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Jellyfishes: what are they and how can we identify them?

Jellyfishes generally are marine animals that, like anemones, gorgonians and corals, like the red coral of the Mediterranean, are part of the cnidarians. In this article, we will see what is a jellyfish and how can we identify the most common ones. Moreover, we will know its danger. If you arrive at the end of the post, you will find a little surprise. 

INTRODUCTION

Cnidarians are one of the most ancient animals that inhabit in the Earth, as they appeared 600 million years ago. They are characterized by the presence of a cells called cnidocytes, which have urticating organelles. It is thought that nowadays there are more than 9,000 species, classified in four classes: Anthozoa, Scyphozoa, Cubozoa and Hydrozoa. Despite they have a simple structure and functionality, they inhabit almost all the aquatic environments, mainly marine. There are two basic forms in the life cycle of a cnidarian: polyp, in which the animal is sedentary, with a tubular body and that reproduces asexually; and medusa, which can freely swim, with a bell-like shape and that reproduces sexually. There are organisms that only are one of this two stages, while others are polyp first and then medusa.

cnidarian body plan
Cnidarian body plan (Picture from College of DuPage BIO1151)

WHAT IS A JELLYFISH?

Like we have seen, jellyfishes are a morphological type of cnidarians and they don’t constitute a taxonomical group by themselves. Despite its shape is a little bit variable, they are much less variable than polyps because all of them live in a similar way. Almost all of them have a free life, but there are some cases in which they are retained in the polyp’s colony, acting as reproductive structures.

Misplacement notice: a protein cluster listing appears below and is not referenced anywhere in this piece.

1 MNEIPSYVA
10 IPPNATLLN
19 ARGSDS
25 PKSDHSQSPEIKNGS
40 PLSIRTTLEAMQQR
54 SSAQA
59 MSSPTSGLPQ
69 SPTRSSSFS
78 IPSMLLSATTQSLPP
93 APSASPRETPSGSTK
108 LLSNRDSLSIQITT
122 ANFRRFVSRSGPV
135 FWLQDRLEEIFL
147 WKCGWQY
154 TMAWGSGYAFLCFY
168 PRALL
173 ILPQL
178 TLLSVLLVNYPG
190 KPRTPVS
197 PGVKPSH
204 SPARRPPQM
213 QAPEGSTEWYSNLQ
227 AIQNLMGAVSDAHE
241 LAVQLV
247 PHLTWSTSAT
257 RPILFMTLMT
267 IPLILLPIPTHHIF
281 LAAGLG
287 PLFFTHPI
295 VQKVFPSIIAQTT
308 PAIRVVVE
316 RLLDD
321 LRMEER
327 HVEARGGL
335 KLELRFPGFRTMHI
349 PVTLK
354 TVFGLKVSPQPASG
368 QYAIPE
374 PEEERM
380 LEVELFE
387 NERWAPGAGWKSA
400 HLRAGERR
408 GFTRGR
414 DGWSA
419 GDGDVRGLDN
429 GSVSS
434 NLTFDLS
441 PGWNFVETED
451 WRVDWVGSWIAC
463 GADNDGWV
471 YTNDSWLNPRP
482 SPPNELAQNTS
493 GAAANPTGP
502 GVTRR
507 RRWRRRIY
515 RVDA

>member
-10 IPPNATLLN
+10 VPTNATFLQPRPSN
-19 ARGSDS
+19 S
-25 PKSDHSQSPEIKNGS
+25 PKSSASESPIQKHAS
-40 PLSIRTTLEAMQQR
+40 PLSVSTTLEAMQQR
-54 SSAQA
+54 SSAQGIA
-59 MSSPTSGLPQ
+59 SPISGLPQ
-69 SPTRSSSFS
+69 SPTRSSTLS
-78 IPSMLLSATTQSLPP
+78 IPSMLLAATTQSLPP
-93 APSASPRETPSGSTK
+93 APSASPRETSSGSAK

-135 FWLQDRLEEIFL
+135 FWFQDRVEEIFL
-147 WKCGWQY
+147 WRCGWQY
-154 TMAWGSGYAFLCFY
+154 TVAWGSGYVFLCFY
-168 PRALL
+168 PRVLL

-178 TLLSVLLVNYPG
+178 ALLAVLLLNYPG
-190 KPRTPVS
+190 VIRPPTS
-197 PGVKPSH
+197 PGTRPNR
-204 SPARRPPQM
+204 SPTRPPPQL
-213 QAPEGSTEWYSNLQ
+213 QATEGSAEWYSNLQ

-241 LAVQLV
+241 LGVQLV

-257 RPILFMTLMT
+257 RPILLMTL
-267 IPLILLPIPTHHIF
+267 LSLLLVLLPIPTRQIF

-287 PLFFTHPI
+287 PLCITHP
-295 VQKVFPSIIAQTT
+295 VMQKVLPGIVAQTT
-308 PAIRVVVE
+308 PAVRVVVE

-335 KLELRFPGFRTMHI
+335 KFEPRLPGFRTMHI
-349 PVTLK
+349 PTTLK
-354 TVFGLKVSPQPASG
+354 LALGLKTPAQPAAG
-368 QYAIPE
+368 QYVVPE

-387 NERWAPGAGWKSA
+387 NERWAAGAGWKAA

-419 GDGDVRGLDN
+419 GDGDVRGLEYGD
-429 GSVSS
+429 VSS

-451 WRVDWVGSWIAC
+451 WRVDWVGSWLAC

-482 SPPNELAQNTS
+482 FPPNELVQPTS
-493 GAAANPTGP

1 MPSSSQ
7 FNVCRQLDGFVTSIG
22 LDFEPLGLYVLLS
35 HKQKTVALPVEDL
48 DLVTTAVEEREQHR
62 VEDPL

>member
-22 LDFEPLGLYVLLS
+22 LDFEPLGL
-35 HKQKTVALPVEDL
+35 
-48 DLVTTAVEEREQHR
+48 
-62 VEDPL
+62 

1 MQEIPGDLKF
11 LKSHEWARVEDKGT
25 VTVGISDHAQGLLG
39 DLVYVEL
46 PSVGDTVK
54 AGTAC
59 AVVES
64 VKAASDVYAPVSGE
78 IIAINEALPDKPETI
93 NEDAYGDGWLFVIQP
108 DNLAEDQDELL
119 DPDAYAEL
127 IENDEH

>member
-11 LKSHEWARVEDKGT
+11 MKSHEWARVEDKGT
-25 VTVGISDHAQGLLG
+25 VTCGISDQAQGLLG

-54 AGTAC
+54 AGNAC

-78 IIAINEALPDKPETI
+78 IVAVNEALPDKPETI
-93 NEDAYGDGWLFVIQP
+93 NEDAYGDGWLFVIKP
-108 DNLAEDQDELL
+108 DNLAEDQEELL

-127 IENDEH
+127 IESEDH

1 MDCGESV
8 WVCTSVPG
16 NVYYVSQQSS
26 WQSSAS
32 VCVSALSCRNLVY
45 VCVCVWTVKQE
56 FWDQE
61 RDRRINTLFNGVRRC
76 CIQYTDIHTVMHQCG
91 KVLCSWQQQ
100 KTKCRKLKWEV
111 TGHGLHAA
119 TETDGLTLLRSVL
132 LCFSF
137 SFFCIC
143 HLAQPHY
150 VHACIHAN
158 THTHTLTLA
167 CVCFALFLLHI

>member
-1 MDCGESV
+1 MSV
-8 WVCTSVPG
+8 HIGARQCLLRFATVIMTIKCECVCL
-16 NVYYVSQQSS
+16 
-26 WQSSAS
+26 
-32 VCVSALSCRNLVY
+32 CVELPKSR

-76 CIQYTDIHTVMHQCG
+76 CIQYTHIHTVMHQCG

Its shape is bell-like, plate-like or umbrella-like, with a thick jellied layer. The external surface (exumbrella) is convex and the internal (subumbrella) is concave. Hydrozoa’s jellyfishes have the mouth in the central, lower part of the umbrella, in the end of a tubular extension called manubrium, while in the Scyphozoa this is very reduced. Tentacles hang from the umbrella and they are full of cnidocytes. Jellyfishes never form colonies, but they can live in shoals. Many people confuse jellyfishes with ctenophora, but with this features you can’t confuse them.

IN WHICH CLASSES ARE THERE JELLYFISHES?

Anthozoa never produce jellyfishes.

Scyphozoa constitute the group of the biggest jellyfishes. The fact that they don’t have velum is what allows to differentiate Scyphozoa’s jellyfishes from Hydrozoa’s jellyfishes. The margins of the mouth form oral arms, which can be very long.

Many hydrozoa produce jellyfishes. These are almost transparent and small. Different from Scyphozoa’s jellyfishes, they present velum in the margin of the umbrella, which is a withdrawal of the tissues. 

General morphology of an Hydrozoan's jellyfish (Picture obtained from Systematic Biology).
General morphology of an Hydrozoa’s jellyfish (Picture obtained from Systematic Biology).